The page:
CINCINNATI (Reuters) - He doesn’t speak Spanish and has no idea what America should do about illegal immigration, but Rev. Larry Kreps knows he’s now on a list somewhere of people willing to help illegal immigrants in a time of crisis.
It started out small enough. Months ago, a member of Kreps’ suburban Ohio congregation was looking for a place where local Hispanics could meet, and Kreps offered some space at John Wesley United Methodist Church. A Sunday school lesson on immigration followed in August.
Days later, with just a phone call for warning, dozens of desperate immigrants fleeing a massive raid on a nearby poultry plant turned up on the church’s doorstep, seeking sanctuary.
Kreps let them in, and members of his overwhelmingly white congregation sprang into action. Some brought food, some set up space in the gym and a choir room for the immigrants to sleep.
“Someone slipped me $100 to buy stuff,” Kreps recalled as he stood in the now-quiet church kitchen where the meals were prepared. It was a tense night as scared families and Kreps himself worried police or federal agents might come knocking.
“I wasn’t real clear legally whether authorities could come into a place of worship,” he said. “But we saw it as ‘What would Jesus do?’ in the simplest way — that you help first and you ask questions later.”
But helping illegal immigrants has become an unpopular business in America. On the presidential campaign trail, Republican and Democratic candidates alike have backed down from any previous support for illegal immigrants, and ordinary Americans are treading just as carefully in the face of a growing backlash against the 12 million people here illegally.
One-third of Americans want to deprive illegal immigrants of social services, including schooling and emergency health care, a Los Angeles Times/Bloomberg Poll showed this month.
The political stalemate over immigration in America and stepped-up raids to deport undocumented workers has pushed the everyday crisis of illegal immigration into the hands of people like Kreps.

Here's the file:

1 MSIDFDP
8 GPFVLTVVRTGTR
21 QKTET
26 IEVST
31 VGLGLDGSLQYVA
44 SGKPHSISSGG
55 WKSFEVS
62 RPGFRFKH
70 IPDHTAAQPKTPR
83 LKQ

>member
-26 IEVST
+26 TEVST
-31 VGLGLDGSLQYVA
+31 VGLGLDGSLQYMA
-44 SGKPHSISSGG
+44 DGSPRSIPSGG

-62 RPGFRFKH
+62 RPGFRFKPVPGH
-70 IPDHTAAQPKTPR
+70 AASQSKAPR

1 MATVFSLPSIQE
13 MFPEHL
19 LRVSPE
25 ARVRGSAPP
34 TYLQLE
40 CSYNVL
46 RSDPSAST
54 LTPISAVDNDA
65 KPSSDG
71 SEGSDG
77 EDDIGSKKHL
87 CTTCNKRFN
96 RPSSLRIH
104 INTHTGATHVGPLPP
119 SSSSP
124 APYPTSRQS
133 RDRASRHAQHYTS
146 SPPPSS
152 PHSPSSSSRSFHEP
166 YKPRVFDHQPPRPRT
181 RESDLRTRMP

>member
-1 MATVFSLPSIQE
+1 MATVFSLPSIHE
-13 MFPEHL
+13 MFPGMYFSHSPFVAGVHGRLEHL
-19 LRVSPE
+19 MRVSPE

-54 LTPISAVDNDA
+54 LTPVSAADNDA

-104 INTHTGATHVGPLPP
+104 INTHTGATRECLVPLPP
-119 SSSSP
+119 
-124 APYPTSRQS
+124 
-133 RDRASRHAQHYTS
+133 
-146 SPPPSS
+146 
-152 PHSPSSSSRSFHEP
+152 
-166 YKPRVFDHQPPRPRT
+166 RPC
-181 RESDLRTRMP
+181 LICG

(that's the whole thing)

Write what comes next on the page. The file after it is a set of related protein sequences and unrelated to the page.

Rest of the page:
Susan Woodward, 54, helped feed the scared families who stayed at John Wesley church for two days. But she knows not everyone in the congregation thought the church should be helping people they view as illegals. As a result, outreach then and in the days since has been done quietly.
“It’s tricky. Things are being done unobtrusively, gently. The people who feel strong about giving support are doing it, but not drawing attention because they don’t want to create more conflict for the people they are trying to help.”
Sylvia Castellanos, who works for the Coalition for the Rights and Dignity of Immigrants, is slowly working her way through churches in Ohio, offering information sessions for congregations about the plight of illegal immigrants.
She said church leaders so far have all welcomed the dialogue, but churchgoers who attend the sessions are not always as inviting.
“We live in this area which is very conservative and people who come to these events sometimes follow stereotypes,” Castellanos said. “But it is good for them to come with their concerns, to have that dialogue.”
Dialogue can be difficult at First United Methodist Church in Hamilton, Ohio. Just seven miles from John Wesley, First United is within the border of Butler County, home to the poultry plant that was raided.
Debate over immigration has raged in Butler County, where an influx of immigrants has brought Mexican grocery stores and bakeries. Opponents say Hispanics bring crime, put strains on schools or hospitals, and take American jobs.
The First United congregation is conflicted.
“I would say we’re fairly evenly split,” said Rev. Kenn Barton. “We have some people who see it in terms of legality ... ‘They’re illegal so we can’t have them in our church. They don’t have to come to worship because they should be in jail, or back in their country.”‘
Barton is trying to broker change through education and a focus on God’s love, but treads carefully. Even discussing the issue is sensitive, and Barton apologizes when members of his congregation opposed to illegal immigration refuse to discuss it with an outsider.
“It’s tough,” he said. “I tend to try to go slow.”
John Wesley pastor Kreps said he, too, is still struggling to reconcile all the issues around illegal immigration as he waits for more scared families to show up on his doorstep. In the meantime, he’s thinking about another long-ago family struggling to find shelter.
“Of course we’re coming into Christmas and the question: ‘Is there room at the inn?’,” Kreps said. “I’d rather be someone who makes room somewhere.”
Reporting by Andrea Hopkins; Editing by Tim Gaynor and Eddie Evans